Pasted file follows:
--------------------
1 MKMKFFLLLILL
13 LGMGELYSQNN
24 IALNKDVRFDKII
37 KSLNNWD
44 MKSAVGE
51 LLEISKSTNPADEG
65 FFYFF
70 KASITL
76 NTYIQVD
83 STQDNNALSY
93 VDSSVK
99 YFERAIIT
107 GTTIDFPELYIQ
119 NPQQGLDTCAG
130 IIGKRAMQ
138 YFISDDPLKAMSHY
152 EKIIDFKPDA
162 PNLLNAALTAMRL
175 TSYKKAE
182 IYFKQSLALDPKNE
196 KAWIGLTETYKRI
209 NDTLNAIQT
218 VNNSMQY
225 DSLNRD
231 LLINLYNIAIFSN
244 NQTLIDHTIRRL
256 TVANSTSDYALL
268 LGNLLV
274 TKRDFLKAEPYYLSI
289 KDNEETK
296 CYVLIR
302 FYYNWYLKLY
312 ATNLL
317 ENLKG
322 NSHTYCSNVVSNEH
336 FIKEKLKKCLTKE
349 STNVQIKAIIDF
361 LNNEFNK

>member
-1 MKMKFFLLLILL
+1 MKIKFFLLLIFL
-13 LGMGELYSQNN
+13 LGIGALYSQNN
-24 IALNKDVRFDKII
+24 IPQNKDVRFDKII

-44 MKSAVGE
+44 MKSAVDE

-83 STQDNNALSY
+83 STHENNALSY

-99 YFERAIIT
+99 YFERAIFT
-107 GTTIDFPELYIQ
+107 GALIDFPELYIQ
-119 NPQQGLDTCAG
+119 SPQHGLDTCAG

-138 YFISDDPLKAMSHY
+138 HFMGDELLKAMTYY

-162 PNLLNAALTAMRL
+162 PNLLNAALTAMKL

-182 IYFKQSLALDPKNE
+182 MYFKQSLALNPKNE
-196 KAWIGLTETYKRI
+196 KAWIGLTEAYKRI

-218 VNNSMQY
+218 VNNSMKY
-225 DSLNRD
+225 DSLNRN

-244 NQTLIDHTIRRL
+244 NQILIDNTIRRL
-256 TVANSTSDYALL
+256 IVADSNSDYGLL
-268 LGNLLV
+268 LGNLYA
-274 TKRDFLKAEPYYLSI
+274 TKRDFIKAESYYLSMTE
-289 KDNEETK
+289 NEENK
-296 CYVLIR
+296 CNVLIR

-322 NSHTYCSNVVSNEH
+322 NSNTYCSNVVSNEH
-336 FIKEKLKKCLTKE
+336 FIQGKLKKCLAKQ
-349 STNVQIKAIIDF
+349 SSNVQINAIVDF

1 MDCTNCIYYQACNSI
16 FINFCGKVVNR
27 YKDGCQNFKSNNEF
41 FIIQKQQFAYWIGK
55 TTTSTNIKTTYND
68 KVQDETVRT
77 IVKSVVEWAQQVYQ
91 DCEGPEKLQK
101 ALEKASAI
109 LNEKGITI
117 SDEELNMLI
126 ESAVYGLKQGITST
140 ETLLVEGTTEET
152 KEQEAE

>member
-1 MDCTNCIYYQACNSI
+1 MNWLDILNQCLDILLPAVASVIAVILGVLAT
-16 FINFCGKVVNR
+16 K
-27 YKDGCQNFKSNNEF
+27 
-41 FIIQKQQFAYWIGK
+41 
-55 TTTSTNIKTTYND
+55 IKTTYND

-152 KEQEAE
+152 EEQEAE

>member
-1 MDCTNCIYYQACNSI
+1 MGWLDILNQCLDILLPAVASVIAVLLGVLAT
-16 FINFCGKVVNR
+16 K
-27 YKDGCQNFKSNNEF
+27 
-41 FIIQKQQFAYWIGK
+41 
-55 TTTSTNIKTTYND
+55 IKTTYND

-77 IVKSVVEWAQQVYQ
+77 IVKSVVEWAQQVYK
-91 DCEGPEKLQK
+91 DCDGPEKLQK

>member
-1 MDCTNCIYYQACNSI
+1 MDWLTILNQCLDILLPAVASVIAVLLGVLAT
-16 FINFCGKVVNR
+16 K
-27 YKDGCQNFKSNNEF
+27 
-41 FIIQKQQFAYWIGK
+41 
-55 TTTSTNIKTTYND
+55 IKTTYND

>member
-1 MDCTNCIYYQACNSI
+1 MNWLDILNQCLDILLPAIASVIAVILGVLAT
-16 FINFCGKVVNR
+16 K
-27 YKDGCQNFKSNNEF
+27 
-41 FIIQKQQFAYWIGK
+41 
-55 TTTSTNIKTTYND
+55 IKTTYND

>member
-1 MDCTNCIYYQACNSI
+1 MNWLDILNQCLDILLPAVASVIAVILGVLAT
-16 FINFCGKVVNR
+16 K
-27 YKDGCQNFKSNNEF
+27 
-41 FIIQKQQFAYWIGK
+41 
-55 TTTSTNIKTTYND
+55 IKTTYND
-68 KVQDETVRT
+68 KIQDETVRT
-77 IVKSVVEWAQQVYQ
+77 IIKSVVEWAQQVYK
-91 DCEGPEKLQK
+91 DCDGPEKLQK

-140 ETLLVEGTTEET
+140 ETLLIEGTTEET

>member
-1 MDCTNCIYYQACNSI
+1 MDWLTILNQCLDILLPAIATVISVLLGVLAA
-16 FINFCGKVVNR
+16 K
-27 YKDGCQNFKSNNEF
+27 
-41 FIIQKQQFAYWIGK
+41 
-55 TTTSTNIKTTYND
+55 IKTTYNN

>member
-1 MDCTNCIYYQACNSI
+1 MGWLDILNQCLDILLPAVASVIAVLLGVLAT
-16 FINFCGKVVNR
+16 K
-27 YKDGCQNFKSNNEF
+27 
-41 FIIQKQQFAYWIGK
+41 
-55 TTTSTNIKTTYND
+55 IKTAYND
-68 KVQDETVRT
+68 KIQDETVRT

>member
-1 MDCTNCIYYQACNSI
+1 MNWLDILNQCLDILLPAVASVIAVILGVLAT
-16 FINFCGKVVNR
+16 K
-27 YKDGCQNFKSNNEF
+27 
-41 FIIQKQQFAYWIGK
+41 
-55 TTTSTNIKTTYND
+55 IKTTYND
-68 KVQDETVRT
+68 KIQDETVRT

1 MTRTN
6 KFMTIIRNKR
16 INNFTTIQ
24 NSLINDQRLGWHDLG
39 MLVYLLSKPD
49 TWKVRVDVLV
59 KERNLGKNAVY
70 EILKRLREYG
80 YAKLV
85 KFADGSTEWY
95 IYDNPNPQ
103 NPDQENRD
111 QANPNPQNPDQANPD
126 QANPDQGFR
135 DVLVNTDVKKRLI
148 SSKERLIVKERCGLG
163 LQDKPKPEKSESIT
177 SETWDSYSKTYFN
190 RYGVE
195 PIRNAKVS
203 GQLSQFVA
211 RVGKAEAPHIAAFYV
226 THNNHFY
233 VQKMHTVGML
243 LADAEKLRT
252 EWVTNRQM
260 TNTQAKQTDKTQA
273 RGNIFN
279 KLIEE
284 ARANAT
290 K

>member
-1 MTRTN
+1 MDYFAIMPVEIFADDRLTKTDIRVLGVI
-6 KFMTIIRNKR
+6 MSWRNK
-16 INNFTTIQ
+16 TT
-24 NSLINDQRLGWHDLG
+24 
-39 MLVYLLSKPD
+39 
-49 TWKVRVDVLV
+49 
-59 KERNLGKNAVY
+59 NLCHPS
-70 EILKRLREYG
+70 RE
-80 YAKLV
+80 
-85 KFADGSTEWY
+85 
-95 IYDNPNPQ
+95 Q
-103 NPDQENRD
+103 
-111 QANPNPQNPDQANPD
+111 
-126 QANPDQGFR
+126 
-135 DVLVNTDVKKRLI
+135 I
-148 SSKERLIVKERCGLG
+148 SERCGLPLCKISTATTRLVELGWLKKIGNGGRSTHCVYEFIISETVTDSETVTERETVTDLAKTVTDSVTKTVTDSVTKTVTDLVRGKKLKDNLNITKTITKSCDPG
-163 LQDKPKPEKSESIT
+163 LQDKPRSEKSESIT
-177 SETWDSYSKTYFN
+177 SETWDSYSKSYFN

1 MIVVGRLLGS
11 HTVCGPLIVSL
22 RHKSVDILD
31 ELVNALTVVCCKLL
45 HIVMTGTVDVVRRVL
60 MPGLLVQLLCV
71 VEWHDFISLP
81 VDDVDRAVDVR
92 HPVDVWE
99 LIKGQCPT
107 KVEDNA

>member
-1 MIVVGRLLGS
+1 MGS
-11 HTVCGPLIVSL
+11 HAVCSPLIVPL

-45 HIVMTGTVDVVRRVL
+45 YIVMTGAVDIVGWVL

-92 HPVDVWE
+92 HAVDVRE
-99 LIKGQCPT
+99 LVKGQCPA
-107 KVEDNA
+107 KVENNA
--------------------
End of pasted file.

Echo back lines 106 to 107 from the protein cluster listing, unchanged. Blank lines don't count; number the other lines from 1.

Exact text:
+27 
-41 FIIQKQQFAYWIGK